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firstname.lastname@example.org Department of Computer It is very important to analyze the network structure of interacting genes, proteins, Science and Engineering, RNAs, etc. in large-scale biological networks which represent complex biological School of Electronic Information and Electrical systems. Many tools have been made for this purpose. However, they are either unable Engineering, Shanghai to display the hierarchically structured view of the networks or not easy to build in Jiao Tong University, cross-platforms. Here, we present a navigation tool called HiVis for biological network 800 Dongchuan Road, Shanghai 200240, China visualization. HiVis provides a hierarchical view of the networks through a zoom-in or Full list of author information zoom-out function powered by k-means and fast approximate spectral clustering algo- is available at the end of the rithms. It is a cross-platform, portable, fast desktop application to large-scale networks. article Keywords: Hierarchical visualization, Cross-platform, Clustering algorithms Background To the Editor: motivated by HiMap (Shi et al. 2009), we present HiVis, an open-source software that provides hierarchical interactive visualization and analysis for biological networks. It contains three main features: • Not only is it able to visualize networks which contain tens of thousands interactions in a hierarchically structured way, but also it allows the analysis of the local connec- tions centered on a specific element. • It provides a suite of interactive methods for the user to analyze structural detail of the network. • HiVis is a portable cross-platform application, so that users do not need to go through the tedious installation process and bothered by installing a lot of dependent packages. Methods We use a top-down approach to cluster the biological networks into a multi-level node- link graph. We demonstrate the main features in Fig. 1 through a data set from STRING interaction database (https ://strin g-db.org/cgi/input .pl). It is well known that many bio- logical networks contain clique and hub genes which are highly clustered and contain © The Author(s) 2018. This article is distributed under the terms of the Creative Commons Attribution 4.0 International License (http://creat iveco mmons .org/licen ses/by/4.0/), which permits unrestricted use, distribution, and reproduction in any medium, provided you give appropriate credit to the original author(s) and the source, provide a link to the Creative Commons license, and indicate if changes were made. Qiang et al. Appl Inform (2018) 5:3 Page 2 of 3 Fig. 1 Illustration of features in HiVis, a software that provides hierarchical visualization and analysis of biological networks. a The interface of HiVis; b The full scope of the nodes inside the selected cluster in (a); c Displaying the selcted gene, its most related ones and their interactions when choosing a gene in (a); d Displaying the network by a fast approximate spectral clustering method in each hierarchy self-similar structure. Therefore, clustering them together into one node can reveal their hierarchical information and make the visualization readable. Currently, we provide two cluster algorithms, k-means clustering, and fast approxi- mate spectral clustering (Yan et al. 2009), which is faster than normal spectral clustering method and is more suitable for network clustering than k-means algorithm. The idea is to use k-means as a preprocessor and then to perform the normal spectral clustering method. Here, we also implemented a heuristic approach to determine the number of clusters by checking the slope of neighboring points of sorted eigenvalues. Implementation It is difficult to display the biological network meaningfully in one scope, HiVis solves it by cluster them into a hierarchical tree and only reveal the nodes in the current view and the view in the next hierarchy. To be more specific, here, we present an example illus - trated in Fig. 1, 1a is the overview of HiVis, the genes are clustered using k-means, and each node represents a group of them. It can switch the algorithm to modified spectral clustering and the result is shown in Fig. 1d. HiVis offers smooth animation methods to further analyze the computed clusters. When selecting one cluster, it will show a full scope of its inner structure; as shown in Fig. 1b, users can also return to the previous stage, or they can further analyze the current cluster with the same procedure. Apart from that HiVis will show each genes within the cluster, as is shown in the left part of Qiang et al. Appl Inform (2018) 5:3 Page 3 of 3 Fig. 1b, when choosing one gene, HiVis will display the gene and its most related genes in a network, as is shown in Fig. 1c. Thus, it will help to analyze the network locally. Conclusion In this paper, we present HiVis, a software built on electron for hierarchical visualiza- tion and analysis of biological networks. We implemented the k-means clustering, fast approximate spectral clustering algorithm, and force-direct layout algorithm to let HiVis capable of handling large-scale biological data. It is worth noting that this kind of dis- playing technique is very general and can be applied to other networks like social net- work, security network, etc. Authors’ contributions The authors discussed the problem and the solutions were proposed all together. All authors participated in drafting and revising the final manuscript. All authors read and approved the final manuscript. Author details Department of Computer Science and Engineering, School of Electronic Information and Electrical Engineering, Shang- hai Jiao Tong University, 800 Dongchuan Road, Shanghai 200240, China. Bioinformatics Program, Boston University, Boston 02215, USA. School of Computer Science, Carnegie Mellon University, Pittsburgh 15213, USA. Acknowledgements The work is supported by a starting grant ( WF220403029) from Shanghai Jiao Tong University. Competing interests The authors declare that they have no competing interests. Availability of data and materials The installation package and source code can be accessed at https ://githu b.com/QLigh tman/HiVis . Ethics approval and consent to participate Not applicable. Funding Not applicable. Publisher’s Note Springer Nature remains neutral with regard to jurisdictional claims in published maps and institutional affiliations. Received: 7 May 2018 Accepted: 31 May 2018 References Protein–protein interaction networks. https ://strin g-db.org/cgi/input .pl Shi L, Cao N, Liu SX, Qian WH, Tan L, Wang GD, Sun JM, Lin CY (2009) HiMap: adaptive visualization of large-scale online social networks. In: Proceedings of IEEE Pacific visualization symposium 2009 (PacificVis’09), Beijing, China, 20–23 April 2009, pp 41–48 Yan D, Huang L, Jordan MI (2009) Fast approximate spectral clustering. In: Proceedings of the 15th ACM international conference on knowledge discovery and data mining (SIGKDD’09), Paris, France, June 28–July 01, 2009, pp 907–916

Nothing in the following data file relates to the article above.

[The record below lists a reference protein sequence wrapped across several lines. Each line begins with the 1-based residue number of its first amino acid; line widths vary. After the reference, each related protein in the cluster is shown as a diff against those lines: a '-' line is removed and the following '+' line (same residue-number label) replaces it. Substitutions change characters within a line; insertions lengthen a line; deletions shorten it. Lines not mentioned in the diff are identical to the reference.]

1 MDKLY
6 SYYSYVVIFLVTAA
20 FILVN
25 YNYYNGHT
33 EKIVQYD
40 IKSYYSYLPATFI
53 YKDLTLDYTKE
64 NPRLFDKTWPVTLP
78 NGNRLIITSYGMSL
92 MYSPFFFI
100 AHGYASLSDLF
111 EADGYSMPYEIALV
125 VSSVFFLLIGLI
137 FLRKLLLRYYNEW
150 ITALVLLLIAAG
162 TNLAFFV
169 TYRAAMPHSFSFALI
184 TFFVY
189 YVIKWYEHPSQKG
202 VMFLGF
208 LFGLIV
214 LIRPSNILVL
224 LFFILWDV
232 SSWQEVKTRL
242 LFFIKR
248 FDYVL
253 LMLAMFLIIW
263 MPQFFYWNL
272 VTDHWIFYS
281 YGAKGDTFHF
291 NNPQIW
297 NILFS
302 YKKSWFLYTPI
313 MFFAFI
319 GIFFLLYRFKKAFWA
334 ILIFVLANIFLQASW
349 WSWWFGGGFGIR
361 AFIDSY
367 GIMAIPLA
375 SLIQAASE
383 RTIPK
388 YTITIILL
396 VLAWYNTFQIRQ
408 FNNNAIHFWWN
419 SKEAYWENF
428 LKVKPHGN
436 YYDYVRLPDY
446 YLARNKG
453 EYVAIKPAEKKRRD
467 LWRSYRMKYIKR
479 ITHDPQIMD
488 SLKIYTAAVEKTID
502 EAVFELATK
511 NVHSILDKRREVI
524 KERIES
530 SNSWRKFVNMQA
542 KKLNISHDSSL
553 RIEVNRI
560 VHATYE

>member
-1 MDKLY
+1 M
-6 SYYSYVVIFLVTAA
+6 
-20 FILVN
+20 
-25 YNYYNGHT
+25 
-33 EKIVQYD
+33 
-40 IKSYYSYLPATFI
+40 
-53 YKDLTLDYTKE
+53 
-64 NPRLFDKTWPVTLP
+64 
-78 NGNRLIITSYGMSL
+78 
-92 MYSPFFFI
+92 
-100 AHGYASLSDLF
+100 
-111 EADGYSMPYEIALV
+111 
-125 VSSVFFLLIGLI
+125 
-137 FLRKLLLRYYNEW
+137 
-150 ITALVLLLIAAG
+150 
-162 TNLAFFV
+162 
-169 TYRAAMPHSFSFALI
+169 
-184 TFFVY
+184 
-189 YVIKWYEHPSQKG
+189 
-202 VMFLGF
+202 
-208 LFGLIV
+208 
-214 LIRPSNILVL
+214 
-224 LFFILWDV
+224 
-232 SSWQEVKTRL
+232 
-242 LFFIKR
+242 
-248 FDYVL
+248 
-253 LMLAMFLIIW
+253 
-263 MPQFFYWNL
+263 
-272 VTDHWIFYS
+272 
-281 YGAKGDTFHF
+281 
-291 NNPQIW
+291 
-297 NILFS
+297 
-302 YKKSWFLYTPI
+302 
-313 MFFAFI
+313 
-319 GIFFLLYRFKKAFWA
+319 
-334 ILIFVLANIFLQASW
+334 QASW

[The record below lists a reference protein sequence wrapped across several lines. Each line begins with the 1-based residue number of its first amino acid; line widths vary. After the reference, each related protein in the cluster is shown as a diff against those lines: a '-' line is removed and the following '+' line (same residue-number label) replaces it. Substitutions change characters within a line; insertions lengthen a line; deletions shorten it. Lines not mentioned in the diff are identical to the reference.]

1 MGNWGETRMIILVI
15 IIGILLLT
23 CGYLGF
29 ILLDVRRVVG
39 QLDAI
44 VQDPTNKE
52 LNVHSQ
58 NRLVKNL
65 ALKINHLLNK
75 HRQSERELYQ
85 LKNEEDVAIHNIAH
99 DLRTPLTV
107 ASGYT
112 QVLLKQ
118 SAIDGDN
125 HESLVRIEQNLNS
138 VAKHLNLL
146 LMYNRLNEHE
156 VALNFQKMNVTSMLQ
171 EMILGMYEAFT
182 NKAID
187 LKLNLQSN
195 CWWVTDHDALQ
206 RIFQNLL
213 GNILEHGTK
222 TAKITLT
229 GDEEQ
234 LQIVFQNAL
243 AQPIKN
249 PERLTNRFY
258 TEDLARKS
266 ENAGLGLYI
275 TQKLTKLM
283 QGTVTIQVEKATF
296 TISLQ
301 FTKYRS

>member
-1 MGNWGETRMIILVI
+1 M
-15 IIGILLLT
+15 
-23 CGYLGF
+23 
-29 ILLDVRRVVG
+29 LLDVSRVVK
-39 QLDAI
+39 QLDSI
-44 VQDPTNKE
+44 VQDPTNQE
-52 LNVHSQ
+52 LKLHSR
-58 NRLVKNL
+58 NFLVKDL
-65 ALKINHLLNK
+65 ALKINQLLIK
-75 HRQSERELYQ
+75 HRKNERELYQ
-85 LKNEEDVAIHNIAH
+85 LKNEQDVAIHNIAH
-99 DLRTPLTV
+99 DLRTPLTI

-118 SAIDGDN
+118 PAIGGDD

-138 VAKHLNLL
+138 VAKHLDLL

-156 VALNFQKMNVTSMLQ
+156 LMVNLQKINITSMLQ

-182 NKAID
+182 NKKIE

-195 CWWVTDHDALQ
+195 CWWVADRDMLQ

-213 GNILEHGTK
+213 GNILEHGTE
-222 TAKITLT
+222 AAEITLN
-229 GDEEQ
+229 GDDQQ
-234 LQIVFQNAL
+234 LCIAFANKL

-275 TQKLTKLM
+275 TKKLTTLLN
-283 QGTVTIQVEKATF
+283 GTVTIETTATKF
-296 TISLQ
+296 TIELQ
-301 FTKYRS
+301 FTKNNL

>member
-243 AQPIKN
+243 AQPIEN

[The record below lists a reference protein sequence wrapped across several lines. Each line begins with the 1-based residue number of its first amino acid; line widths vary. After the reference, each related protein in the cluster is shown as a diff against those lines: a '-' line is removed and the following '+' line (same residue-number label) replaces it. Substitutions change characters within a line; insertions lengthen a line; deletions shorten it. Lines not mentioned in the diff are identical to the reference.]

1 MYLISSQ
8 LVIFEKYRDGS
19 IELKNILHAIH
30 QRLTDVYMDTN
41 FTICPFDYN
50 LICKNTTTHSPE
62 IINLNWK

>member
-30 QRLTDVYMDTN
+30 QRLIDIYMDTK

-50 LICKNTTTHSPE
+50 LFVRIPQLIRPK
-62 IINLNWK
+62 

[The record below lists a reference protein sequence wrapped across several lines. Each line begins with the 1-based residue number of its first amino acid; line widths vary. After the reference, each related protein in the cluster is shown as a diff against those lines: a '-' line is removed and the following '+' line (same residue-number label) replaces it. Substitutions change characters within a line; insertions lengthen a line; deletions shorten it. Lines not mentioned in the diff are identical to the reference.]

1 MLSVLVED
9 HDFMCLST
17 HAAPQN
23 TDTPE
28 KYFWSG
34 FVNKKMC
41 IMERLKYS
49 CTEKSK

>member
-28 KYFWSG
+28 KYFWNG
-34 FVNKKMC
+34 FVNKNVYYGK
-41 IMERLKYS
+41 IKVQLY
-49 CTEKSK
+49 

Applied Informatics – Springer Journals
Published: Jun 7, 2018